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9.3 Shutter

If we ask the data acquisition system to make an exposure of time t, and it instead makes one of time $t + \delta$ (with $\delta \neq 0$), we have to make a shutter correction, where we multiply the image with $t/(t+\delta)$. $\delta$ can be a scalar (i.e. be the same for all the pixels), or it can an image (i.e. vary across the CCD), depending on what kind of shutter the system has.

$\delta$ can be determined from two images with different ``apparent'' exposure time t1 and t2, as follows: Since the CCD is a linear detector, when it is exposed to the intensity I in the time treal, the level we read out N for a given pixel is proportional to the product of the two,

N1 $\textstyle \propto$ $\displaystyle I_1 \cdot t_{real,1}$ (9.1)
N2 $\textstyle \propto$ $\displaystyle I_2 \cdot t_{real,2}$ (9.2)

If we keep the intensity constant, and since we have $t_{real} = t + \delta$, we get

\begin{displaymath}\frac{N_1}{N_2} = \frac{t_1 + \delta}{t_2 + \delta}, \;\; t_1 \neq t_2,
\end{displaymath} (9.3)

from which we can determine $\delta$.

One can use more images to get a better determination. We used the temporal sequence of one 10 sec, ten 1 sec, and one 10 sec exposure. If we let N1' denote the sum of the levels in the ten 1 sec exposures, and N2' the sum of the levels of the two 10 sec exposures, we get

\begin{displaymath}\frac{N_1'}{N_2'} = \frac{10 \cdot ( 1 \mbox{ sec} + \delta)}
{ 2 \cdot (10 \mbox{ sec} + \delta)}
\end{displaymath} (9.4)

which yields

 \begin{displaymath}\delta = \frac{ 10 (2N_1'/N_2' - 1) } { 10 - 2N_1'/N_2' } \mbox{ sec}
\end{displaymath} (9.5)

For the determination of the shutter correction, a number of dome flats were taken, using the same lamp with constant voltage, thereby hoping to get a constant intensity. The images are listed in Table [*].

Table: The Images Used to Determine the Shutter Correction
dfsc # #frames exp. time [sec]
2233 1 10
2234 1 10
2235-2244 10 1
2245 1 10
2246 1 10
2247-2256 10 1
2257 1 10
2258 1 10
2259-2268 10 1
2269 1 10
2270 1 10
2271-2280 10 1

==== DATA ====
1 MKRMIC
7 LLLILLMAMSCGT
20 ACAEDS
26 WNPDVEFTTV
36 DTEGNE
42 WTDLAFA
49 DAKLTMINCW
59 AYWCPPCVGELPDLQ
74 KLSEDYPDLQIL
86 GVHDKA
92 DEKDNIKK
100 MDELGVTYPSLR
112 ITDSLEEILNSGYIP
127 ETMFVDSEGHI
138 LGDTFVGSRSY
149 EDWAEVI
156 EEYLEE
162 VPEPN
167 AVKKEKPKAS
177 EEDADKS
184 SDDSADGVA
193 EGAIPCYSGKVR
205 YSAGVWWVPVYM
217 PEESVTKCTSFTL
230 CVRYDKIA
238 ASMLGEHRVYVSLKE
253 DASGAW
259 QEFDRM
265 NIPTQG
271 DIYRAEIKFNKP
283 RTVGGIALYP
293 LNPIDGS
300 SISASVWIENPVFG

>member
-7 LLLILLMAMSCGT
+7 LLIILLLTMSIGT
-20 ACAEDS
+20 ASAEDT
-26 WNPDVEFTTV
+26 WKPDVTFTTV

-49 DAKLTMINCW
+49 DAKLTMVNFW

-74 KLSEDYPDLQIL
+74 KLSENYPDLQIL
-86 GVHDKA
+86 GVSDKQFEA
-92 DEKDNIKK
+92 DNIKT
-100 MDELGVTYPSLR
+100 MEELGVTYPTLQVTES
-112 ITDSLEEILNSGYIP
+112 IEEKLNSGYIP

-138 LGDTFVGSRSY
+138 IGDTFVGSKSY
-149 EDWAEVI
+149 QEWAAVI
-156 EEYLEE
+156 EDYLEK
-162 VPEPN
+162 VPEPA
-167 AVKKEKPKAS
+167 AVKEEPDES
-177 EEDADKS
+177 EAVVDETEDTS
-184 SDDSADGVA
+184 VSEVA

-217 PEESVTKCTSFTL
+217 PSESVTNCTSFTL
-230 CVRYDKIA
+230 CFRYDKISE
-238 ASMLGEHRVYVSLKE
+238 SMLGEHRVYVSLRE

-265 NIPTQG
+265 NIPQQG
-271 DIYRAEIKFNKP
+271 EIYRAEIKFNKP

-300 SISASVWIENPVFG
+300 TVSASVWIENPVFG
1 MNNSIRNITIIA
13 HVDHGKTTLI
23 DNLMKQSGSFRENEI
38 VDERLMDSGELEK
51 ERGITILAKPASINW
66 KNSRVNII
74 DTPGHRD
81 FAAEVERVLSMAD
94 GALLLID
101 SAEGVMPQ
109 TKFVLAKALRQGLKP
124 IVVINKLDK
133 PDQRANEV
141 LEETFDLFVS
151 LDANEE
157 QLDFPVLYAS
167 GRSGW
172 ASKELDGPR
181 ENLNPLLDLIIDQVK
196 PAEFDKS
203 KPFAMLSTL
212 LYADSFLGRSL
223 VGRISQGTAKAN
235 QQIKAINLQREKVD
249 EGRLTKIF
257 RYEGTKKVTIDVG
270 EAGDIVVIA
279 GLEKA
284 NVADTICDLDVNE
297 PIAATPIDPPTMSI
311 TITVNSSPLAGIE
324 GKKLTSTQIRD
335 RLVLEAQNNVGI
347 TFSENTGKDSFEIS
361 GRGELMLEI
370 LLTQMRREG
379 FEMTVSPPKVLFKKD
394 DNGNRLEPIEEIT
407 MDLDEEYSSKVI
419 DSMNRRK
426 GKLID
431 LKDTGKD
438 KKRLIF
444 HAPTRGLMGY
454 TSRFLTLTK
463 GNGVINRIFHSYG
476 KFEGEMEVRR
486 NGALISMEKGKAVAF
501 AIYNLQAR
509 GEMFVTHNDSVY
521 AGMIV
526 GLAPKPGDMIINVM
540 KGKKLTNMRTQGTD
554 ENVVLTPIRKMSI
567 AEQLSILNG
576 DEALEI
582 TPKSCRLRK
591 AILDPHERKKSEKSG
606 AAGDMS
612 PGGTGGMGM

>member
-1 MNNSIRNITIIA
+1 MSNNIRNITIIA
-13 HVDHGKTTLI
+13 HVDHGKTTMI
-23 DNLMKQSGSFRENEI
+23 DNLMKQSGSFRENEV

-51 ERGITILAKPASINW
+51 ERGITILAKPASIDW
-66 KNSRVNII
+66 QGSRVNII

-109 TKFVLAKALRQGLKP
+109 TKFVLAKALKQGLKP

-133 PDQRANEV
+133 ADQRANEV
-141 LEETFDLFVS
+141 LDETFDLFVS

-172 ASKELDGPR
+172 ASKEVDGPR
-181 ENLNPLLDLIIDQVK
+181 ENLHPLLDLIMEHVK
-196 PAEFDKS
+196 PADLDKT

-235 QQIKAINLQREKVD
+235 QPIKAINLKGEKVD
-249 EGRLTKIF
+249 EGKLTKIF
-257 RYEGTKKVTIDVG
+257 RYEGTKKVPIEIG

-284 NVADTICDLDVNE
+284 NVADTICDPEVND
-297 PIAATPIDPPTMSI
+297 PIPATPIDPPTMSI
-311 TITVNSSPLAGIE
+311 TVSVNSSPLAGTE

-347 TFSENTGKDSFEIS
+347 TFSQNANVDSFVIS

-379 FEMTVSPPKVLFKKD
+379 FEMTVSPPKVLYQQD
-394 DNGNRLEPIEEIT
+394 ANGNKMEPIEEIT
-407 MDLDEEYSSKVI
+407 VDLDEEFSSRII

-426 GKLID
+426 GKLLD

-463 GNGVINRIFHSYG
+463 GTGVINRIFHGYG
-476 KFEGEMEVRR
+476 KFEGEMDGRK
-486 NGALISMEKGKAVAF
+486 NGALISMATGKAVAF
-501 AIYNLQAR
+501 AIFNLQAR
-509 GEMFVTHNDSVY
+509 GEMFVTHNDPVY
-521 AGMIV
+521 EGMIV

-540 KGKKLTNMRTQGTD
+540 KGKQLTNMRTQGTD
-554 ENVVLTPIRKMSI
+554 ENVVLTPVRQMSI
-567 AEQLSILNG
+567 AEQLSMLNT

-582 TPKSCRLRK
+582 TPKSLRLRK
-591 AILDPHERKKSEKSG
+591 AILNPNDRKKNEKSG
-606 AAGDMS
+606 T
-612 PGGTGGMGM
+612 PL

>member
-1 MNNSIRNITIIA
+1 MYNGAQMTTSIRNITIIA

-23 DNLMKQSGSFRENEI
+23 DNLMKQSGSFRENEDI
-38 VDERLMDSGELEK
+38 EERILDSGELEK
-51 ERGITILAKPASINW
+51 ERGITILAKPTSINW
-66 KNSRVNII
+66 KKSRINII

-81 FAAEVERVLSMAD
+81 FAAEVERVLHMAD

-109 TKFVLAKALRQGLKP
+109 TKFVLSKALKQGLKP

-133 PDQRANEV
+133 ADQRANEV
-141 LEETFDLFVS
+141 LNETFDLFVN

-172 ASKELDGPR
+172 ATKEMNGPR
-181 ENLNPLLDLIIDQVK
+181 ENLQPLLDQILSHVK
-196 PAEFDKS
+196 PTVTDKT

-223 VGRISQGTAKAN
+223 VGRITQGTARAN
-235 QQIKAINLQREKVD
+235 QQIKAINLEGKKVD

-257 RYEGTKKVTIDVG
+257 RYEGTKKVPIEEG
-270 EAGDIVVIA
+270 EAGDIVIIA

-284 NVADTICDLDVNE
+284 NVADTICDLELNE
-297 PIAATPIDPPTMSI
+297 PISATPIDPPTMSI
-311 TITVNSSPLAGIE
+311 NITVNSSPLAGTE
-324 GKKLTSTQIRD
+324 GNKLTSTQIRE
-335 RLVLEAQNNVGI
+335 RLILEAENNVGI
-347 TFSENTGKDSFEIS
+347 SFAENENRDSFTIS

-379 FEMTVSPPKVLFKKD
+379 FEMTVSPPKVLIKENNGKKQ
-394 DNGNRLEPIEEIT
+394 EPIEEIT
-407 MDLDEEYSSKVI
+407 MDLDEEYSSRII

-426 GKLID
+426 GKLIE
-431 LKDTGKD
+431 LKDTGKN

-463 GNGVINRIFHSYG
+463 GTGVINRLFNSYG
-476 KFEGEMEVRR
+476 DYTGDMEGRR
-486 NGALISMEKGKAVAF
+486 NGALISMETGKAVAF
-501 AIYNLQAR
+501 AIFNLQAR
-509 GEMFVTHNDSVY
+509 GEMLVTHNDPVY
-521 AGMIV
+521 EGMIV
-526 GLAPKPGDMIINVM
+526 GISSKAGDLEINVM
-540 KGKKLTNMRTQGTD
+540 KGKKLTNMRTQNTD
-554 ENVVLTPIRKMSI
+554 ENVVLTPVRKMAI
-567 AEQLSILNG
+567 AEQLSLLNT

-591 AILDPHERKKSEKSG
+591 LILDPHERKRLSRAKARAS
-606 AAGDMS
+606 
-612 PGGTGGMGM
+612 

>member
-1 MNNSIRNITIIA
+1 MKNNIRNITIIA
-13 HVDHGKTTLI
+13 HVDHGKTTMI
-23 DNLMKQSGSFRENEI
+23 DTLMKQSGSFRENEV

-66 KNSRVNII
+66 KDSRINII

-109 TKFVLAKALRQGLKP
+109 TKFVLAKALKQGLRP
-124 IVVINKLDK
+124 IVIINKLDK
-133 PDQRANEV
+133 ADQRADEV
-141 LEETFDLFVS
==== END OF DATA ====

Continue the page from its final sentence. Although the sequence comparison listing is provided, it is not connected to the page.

2281 1 10
2282 1 10
Notes: All images are from night 8. The first and the last image in the table were not used.

The images in Table [*] were corrected for bias and dark. The delta image was then computed using equation [*] for each of the four (1 $\times$ 10 sec, 10 $\times$ 1 sec, 1 $\times$ 10 sec) sequences. The mean of the four was also calculated. The results are in Table [*].

Table: Statistics of the four Individual Delta Images and the Mean Delta Image
image mean median stddev
1 0.3999 0.3997 0.01101
2 0.4093 0.4090 0.01051
3 0.4004 0.4004 0.01065
4 0.4325 0.4323 0.01073
mean 0.4105 0.4105 0.00682
Notes: ``median'' is the midpt from imstat.

A visual inspection of the four delta images showed, that they were all almost flat, as the low standard deviations also suggest. There was, however, a small gradient in the x direction of about 0.001 sec, but since it was much lower than our estimated uncertainty of 0.02 sec (see below), we decided to neglect it.

Therefore, we decided to use a scalar delta value instead of a delta image. We set this delta value to the (scalar) mean of the mean delta image, which amounts to 0.41 sec. We estimate the uncertainty on this value to be half of the maximum difference between the four individual determinations, i.e. 0.02 sec.

The differences between the four is probably due to the light not being constant. The symmetric sequence (1 $\times$ 10 sec, 10 $\times$ 1 sec, 1 $\times$ 10 sec) makes the determination insensitive to a light variation which is linear in time, so the light variations was probably more ill-behaved than that.

A cl-script b_dcorr was written to implement the scalar shutter correction.

next up previous contents
Next: 9.4 Linearity Test Up: 9. Details of the Previous: 9.2 Dark

Properties of E and S0 Galaxies in the Clusters HydraI and Coma
Master's Thesis, University of Copenhagen, July 1997

Bo Milvang-Jensen (